10. Landfills in karst terrains

    SciTech Connect

    Hughes, T.H. ); Memon, B.A.; LaMoreaux, P.E. )

    1994-06-01

    State and Federal regulations have established restrictions for location of hazardous waste and municipal, solid waste landfills. Regulations require owners/operators to demonstrate that the hydrogeology has been completely characterized at proposed landfills, and that locations for monitoring wells have been properly selected. Owners/operators are also required to demonstrate that engineering measures have been incorporated in the design of the municipal solid waste landfills, so that the site is not subject to destabilizing events, as a result of location in unstable areas, such as karst terrains. Karst terrains are typically underlain by limestone or dolomite, and may contain a broad continuum of karst features and karst activity. Preliminary investigation of candidate sites will allow ranking of the sites, rejection of some unsuitable sites, and selection of a few sites for additional studies. The complexity of hydrogeologic systems, in karst terrains, mandates thorough hydrogeologic studies to determine whether a specific site is, or can be rendered, suitable for a land disposal facility. Important components of hydrogeologic studies are: field mapping of structural and stratigraphic units; interpretation of sequential aerial photographs; test drilling and geophysical analyses; fracture analyses; seasonal variation in water-levels; spatial variation of hydraulic characteristics of the aquifer and aquiclude; velocity and direction of movement of ground water within aquifers; determination of control for recharge, discharge, and local base level; and evaluation of the effects of man's activities, such as pumping, dewatering and construction.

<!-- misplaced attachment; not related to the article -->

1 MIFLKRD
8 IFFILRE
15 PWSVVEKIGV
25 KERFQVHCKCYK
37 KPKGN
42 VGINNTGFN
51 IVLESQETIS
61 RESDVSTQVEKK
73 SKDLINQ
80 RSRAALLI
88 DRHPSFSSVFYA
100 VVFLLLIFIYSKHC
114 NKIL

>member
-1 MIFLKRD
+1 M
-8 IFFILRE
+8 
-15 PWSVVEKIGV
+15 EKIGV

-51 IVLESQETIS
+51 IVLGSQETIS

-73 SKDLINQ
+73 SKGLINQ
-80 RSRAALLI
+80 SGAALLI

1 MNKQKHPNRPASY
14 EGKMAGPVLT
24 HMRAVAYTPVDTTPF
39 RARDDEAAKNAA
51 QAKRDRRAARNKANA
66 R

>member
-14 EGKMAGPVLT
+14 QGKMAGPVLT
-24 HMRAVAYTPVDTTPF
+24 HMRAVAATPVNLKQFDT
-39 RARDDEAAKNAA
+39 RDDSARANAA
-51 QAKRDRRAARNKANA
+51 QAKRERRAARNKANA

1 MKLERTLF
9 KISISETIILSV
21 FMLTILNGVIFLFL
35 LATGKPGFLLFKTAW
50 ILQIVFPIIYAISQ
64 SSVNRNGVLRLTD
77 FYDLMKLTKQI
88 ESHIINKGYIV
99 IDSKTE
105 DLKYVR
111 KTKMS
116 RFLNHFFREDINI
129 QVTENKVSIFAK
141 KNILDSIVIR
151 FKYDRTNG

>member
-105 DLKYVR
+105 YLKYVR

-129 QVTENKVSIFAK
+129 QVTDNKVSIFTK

11. Phytoremediation of landfill leachate

    SciTech Connect

    Jones, D.L. . E-mail: d.jones@bangor.ac.uk; Williamson, K.L.; Owen, A.G.

    2006-07-01

    Leachate emissions from landfill sites are of concern, primarily due to their toxic impact when released unchecked into the environment, and the potential for landfill sites to generate leachate for many hundreds of years following closure. Consequently, economically and environmentally sustainable disposal options are a priority in waste management. One potential option is the use of soil-plant based remediation schemes. In many cases, using either trees (including short rotation coppice) or grassland, phytoremediation of leachate has been successful. However, there are a significant number of examples where phytoremediation has failed. Typically, this failure can be ascribed to excessive leachate application and poor management due to a fundamental lack of understanding of the plant-soil system. On balance, with careful management, phytoremediation can be viewed as a sustainable, cost effective and environmentally sound option which is capable of treating 250 m{sup 3} ha{sup -1} yr{sup -1}. However, these schemes have a requirement for large land areas and must be capable of responding to changes in leachate quality and quantity, problems of scheme establishment and maintenance, continual environmental monitoring and seasonal patterns of plant growth. Although the fundamental underpinning science is well understood, further work is required to create long-term predictive remediation models, full environmental impact assessments, a complete life-cycle analysis and economic analyses for a wide range of landfill scenarios.